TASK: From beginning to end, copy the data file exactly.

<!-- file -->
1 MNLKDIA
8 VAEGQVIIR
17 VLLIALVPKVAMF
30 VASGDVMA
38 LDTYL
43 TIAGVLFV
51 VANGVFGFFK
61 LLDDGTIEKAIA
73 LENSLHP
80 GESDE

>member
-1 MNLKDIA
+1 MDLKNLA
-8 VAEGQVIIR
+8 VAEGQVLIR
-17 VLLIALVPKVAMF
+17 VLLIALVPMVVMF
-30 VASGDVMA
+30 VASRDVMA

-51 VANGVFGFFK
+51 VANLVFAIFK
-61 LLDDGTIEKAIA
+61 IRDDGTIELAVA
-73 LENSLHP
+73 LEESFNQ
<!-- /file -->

1 MNLKDIA
8 VAEGQVIIR
17 VLLIALVPKVAMF
30 VASGDVMA
38 LDTYL
43 TIAGVLFV
51 VANGVFGFFK
61 LLDDGTIEKAIA
73 LENSLHP
80 GESDE

>member
-1 MNLKDIA
+1 MDLKNLA
-8 VAEGQVIIR
+8 VAEGQVLIR
-17 VLLIALVPKVAMF
+17 VLLIALVPMVVMF
-30 VASGDVMA
+30 VASRDVMA

-51 VANGVFGFFK
+51 VANLVFAIFK
-61 LLDDGTIEKAIA
+61 IRDDGTIELAVA
-73 LENSLHP
+73 LEESFNQ